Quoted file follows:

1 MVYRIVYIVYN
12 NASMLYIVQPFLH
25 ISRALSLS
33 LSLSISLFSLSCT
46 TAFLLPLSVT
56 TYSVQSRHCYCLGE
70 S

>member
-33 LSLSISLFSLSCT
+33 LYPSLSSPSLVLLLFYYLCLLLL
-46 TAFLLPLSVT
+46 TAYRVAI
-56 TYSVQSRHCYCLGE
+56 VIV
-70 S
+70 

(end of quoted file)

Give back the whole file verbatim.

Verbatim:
1 MVYRIVYIVYN
12 NASMLYIVQPFLH
25 ISRALSLS
33 LSLSISLFSLSCT
46 TAFLLPLSVT
56 TYSVQSRHCYCLGE
70 S

>member
-33 LSLSISLFSLSCT
+33 LYPSLSSPSLVLLLFYYLCLLLL
-46 TAFLLPLSVT
+46 TAYRVAI
-56 TYSVQSRHCYCLGE
+56 VIV
-70 S
+70 